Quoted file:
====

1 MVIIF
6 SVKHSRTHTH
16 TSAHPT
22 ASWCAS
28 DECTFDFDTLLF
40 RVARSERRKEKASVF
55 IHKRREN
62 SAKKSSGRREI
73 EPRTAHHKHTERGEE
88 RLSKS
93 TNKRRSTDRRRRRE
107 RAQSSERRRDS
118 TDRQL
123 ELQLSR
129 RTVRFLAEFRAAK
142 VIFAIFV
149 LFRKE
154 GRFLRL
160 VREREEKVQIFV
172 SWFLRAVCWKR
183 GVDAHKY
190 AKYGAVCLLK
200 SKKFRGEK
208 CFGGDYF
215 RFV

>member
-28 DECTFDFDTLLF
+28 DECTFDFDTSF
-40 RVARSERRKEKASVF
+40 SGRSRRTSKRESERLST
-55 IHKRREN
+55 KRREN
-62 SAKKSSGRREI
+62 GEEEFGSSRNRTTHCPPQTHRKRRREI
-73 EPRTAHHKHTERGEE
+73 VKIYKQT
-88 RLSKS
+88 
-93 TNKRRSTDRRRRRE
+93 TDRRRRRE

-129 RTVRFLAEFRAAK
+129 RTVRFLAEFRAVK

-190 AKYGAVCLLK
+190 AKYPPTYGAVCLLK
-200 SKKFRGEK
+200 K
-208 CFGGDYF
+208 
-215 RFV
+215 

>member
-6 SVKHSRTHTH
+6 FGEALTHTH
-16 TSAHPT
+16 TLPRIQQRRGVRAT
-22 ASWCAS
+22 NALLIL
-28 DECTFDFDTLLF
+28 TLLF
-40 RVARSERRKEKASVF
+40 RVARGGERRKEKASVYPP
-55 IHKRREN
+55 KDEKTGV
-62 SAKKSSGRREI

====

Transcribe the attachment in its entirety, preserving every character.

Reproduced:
1 MVIIF
6 SVKHSRTHTH
16 TSAHPT
22 ASWCAS
28 DECTFDFDTLLF
40 RVARSERRKEKASVF
55 IHKRREN
62 SAKKSSGRREI
73 EPRTAHHKHTERGEE
88 RLSKS
93 TNKRRSTDRRRRRE
107 RAQSSERRRDS
118 TDRQL
123 ELQLSR
129 RTVRFLAEFRAAK
142 VIFAIFV
149 LFRKE
154 GRFLRL
160 VREREEKVQIFV
172 SWFLRAVCWKR
183 GVDAHKY
190 AKYGAVCLLK
200 SKKFRGEK
208 CFGGDYF
215 RFV

>member
-28 DECTFDFDTLLF
+28 DECTFDFDTSF
-40 RVARSERRKEKASVF
+40 SGRSRRTSKRESERLST
-55 IHKRREN
+55 KRREN
-62 SAKKSSGRREI
+62 GEEEFGSSRNRTTHCPPQTHRKRRREI
-73 EPRTAHHKHTERGEE
+73 VKIYKQT
-88 RLSKS
+88 
-93 TNKRRSTDRRRRRE
+93 TDRRRRRE

-129 RTVRFLAEFRAAK
+129 RTVRFLAEFRAVK

-190 AKYGAVCLLK
+190 AKYPPTYGAVCLLK
-200 SKKFRGEK
+200 K
-208 CFGGDYF
+208 
-215 RFV
+215 

>member
-6 SVKHSRTHTH
+6 FGEALTHTH
-16 TSAHPT
+16 TLPRIQQRRGVRAT
-22 ASWCAS
+22 NALLIL
-28 DECTFDFDTLLF
+28 TLLF
-40 RVARSERRKEKASVF
+40 RVARGGERRKEKASVYPP
-55 IHKRREN
+55 KDEKTGV
-62 SAKKSSGRREI